First, the fourth- and fifth-grade students in Linda Crawford’s class made folded newspaper pots, filled them with potting soil and planted tiny seeds inside. They watered them carefully and gently, gave them some sunshine and watched.
In a few weeks, green sprouts poked through the dark soil then tiny leaves appeared. Within days, the classroom came alive with tender green plants. Then it was time for those young sprouts to be let go from the classroom.
Once the final bell rang at West Sedona School on Thursday, Oct. 7, the students who had formed a garden club gathered up the young snow pea and cabbage plants and took them to the garden just outside the cafeteria. It was time to plant a winter garden.
The garden was soft from the recent rains, some places muddy, so Keely Arbogast rolled up her jeans and walked into the fenced area in her black patent leather shoes and white socks. Arbogast, a fourth-grader, joined the garden club for many reasons.
“It sounded really fun, and we have a garden at home, and it’s really cool. You get a big space where you can dig and get dirty without your mom yelling at you,” Arbogast said as she swept some of her stray blond hair from her face with a hand wearing an oversized garden glove. “You can get a whole bunch of food that tastes better and you don’t have to pay for it.”
Crawford is part of the school’s sustainability team and works with Gardens for Humanity. She is impressed with the students’ enthusiasm.
“Our former garden was demolished with the construction, so we’re happy to be starting a new one,” Crawford said. “In this plot we’re looking at food we could even use in the kitchen here on campus.”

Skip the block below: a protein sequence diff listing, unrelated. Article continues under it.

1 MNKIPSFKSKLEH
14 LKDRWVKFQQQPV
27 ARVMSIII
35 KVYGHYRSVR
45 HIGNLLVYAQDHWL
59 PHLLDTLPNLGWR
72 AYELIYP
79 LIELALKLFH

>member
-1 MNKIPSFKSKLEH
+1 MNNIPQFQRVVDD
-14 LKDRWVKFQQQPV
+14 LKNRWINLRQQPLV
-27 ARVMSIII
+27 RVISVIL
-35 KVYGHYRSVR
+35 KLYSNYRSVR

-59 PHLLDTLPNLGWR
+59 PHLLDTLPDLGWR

The school’s campus on Posse Ground Road underwent construction to erect a new building and several other amenities over the summer.
Eventually the garden will be divided for various classrooms for the students to work as a way to enhance the curriculum, Crawford said. It will give the students a chance to see how the food they buy at the grocery store comes about.
About 12 children started digging holes for the young plants. Others plotted out areas where they will start with seeds planted directly into the garden’s soil. One area previously dug for a possible herb garden had to be temporarily abandoned. It was full of rocks and water stood in it about three inches deep — it would not drain.
“Is this good for the plants?” Crawford asked the students. They all answered it was not because the roots need soil that drains excess water away so they don’t rot and kill the plant. The area will be reworked and new soil put in.
Kayla Rabago, a fifth-grade student, said she was in the garden club last year and enjoyed it so much she wanted to be sure to join again this year.
“I love to garden, to grow and eat our own food. My favorites are cucumbers and corn. It’s fun to see stuff come up,” Rabago said.
The students will still take care of the plants just as diligently as they did in the classroom. Hopefully, in a few more weeks they will begin to harvest some of the fruits of their labors.
The garden area is approximately 20 feet by 30 feet with a 3-foot fence surrounding it. One corner has room for a composting drum so the students can put in vegetable and fruit scraps, grass clippings and fallen leaves to make more soil for the garden.